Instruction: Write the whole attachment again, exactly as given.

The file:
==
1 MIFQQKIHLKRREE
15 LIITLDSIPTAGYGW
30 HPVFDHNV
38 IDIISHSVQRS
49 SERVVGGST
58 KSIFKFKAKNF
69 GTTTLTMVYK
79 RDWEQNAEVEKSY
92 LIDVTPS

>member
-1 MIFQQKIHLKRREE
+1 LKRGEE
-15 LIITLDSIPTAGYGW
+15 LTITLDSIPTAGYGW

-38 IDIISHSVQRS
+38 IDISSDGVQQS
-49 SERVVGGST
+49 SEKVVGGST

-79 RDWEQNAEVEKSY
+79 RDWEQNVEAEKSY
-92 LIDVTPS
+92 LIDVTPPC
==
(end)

1 MIFQQKIHLKRREE
15 LIITLDSIPTAGYGW
30 HPVFDHNV
38 IDIISHSVQRS
49 SERVVGGST
58 KSIFKFKAKNF
69 GTTTLTMVYK
79 RDWEQNAEVEKSY
92 LIDVTPS

>member
-1 MIFQQKIHLKRREE
+1 LKRGEE
-15 LIITLDSIPTAGYGW
+15 LTITLDSIPTAGYGW

-38 IDIISHSVQRS
+38 IDISSDGVQQS
-49 SERVVGGST
+49 SEKVVGGST

-79 RDWEQNAEVEKSY
+79 RDWEQNVEAEKSY
-92 LIDVTPS
+92 LIDVTPPC